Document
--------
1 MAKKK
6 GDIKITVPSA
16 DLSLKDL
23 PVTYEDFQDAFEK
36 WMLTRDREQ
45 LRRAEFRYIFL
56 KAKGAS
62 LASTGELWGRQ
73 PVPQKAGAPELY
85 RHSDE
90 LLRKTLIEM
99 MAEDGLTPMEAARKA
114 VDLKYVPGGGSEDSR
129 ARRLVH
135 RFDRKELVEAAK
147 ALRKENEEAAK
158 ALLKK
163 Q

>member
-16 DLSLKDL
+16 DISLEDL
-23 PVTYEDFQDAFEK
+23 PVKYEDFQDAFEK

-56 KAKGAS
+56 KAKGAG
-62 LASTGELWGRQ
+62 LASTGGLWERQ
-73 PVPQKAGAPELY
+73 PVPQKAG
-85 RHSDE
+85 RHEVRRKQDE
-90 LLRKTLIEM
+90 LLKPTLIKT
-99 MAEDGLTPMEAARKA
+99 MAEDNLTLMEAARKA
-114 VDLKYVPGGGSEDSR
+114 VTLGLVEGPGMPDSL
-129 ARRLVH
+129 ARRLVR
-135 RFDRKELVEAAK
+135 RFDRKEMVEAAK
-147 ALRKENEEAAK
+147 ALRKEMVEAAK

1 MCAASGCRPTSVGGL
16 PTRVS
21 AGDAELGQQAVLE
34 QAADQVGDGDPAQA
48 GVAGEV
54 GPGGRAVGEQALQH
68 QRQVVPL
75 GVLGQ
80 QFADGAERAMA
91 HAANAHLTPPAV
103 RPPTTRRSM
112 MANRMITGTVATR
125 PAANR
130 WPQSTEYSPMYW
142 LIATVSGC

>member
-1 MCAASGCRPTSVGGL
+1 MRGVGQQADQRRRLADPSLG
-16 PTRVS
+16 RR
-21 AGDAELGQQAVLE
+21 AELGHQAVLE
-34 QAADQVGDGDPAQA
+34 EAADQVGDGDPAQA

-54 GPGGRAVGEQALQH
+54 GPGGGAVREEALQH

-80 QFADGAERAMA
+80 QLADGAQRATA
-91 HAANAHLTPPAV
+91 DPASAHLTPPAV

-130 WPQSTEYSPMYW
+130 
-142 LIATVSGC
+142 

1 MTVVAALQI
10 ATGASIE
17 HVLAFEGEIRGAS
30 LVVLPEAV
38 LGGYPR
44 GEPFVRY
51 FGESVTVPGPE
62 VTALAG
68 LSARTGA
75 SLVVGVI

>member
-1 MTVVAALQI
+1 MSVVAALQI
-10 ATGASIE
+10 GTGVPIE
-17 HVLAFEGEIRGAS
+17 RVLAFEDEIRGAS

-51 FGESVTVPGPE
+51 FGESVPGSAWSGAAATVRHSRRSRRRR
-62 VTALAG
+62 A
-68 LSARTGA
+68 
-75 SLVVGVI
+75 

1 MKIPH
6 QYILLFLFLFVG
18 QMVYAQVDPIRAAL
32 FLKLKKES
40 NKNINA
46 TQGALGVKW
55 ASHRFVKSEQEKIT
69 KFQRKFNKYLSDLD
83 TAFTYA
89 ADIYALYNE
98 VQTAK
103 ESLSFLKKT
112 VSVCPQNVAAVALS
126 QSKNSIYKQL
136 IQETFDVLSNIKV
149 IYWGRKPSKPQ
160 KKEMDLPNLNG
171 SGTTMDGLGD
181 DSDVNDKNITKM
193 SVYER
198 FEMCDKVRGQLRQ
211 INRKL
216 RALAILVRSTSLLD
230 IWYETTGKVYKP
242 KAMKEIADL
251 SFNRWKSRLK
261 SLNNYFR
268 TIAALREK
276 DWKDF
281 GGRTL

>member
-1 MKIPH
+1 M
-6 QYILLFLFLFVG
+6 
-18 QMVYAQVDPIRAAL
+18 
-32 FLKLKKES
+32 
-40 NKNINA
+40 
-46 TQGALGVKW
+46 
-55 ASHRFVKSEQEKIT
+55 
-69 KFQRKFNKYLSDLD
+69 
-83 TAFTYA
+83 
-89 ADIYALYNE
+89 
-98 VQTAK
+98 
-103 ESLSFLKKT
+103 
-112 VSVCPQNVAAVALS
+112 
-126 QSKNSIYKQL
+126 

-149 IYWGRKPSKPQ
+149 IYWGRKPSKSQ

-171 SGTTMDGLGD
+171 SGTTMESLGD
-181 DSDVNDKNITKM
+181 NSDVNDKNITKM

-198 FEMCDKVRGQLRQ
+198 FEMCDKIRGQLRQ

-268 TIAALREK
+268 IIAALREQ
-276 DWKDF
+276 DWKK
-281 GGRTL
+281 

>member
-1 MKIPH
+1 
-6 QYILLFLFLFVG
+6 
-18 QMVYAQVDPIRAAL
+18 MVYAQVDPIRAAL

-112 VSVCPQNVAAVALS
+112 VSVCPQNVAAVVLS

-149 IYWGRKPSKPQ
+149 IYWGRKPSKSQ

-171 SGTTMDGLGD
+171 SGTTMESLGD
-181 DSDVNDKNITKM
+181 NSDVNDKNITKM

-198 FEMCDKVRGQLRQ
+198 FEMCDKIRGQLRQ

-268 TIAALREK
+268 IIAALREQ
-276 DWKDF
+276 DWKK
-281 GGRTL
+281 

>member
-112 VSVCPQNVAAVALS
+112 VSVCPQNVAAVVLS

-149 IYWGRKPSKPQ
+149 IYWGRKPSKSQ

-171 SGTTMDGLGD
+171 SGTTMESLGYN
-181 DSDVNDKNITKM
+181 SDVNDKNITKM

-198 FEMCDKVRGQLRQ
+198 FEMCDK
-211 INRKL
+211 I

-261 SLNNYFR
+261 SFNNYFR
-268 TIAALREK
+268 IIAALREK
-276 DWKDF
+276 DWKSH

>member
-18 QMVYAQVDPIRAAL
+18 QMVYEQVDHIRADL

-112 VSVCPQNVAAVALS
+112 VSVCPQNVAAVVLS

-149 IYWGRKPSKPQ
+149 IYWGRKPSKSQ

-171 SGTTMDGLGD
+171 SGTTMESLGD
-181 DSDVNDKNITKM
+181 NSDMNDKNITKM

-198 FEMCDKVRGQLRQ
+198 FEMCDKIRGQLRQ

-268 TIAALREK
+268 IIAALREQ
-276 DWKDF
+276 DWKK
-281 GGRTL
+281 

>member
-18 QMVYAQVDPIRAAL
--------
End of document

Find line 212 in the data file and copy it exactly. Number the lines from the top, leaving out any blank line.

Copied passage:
-261 SLNNYFR